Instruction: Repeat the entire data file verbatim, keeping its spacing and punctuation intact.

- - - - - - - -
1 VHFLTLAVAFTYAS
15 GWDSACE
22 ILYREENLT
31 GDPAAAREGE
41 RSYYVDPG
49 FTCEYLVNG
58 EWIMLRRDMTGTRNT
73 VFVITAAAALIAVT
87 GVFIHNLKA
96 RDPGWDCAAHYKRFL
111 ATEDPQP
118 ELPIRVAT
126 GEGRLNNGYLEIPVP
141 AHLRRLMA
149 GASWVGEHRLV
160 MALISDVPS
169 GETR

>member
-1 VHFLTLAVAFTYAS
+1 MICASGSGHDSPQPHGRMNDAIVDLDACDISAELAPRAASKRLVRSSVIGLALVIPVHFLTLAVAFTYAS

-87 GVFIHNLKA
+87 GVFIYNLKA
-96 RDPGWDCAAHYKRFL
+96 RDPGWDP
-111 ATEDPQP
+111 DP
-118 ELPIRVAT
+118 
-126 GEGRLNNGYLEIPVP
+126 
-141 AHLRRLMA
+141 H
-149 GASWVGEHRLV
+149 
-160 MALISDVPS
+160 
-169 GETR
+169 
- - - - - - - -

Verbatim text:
1 VHFLTLAVAFTYAS
15 GWDSACE
22 ILYREENLT
31 GDPAAAREGE
41 RSYYVDPG
49 FTCEYLVNG
58 EWIMLRRDMTGTRNT
73 VFVITAAAALIAVT
87 GVFIHNLKA
96 RDPGWDCAAHYKRFL
111 ATEDPQP
118 ELPIRVAT
126 GEGRLNNGYLEIPVP
141 AHLRRLMA
149 GASWVGEHRLV
160 MALISDVPS
169 GETR

>member
-1 VHFLTLAVAFTYAS
+1 MICASGSGHDSPQPHGRMNDAIVDLDACDISAELAPRAASKRLVRSSVIGLALVIPVHFLTLAVAFTYAS

-87 GVFIHNLKA
+87 GVFIYNLKA
-96 RDPGWDCAAHYKRFL
+96 RDPGWDP
-111 ATEDPQP
+111 DP
-118 ELPIRVAT
+118 
-126 GEGRLNNGYLEIPVP
+126 
-141 AHLRRLMA
+141 H
-149 GASWVGEHRLV
+149 
-160 MALISDVPS
+160 
-169 GETR
+169 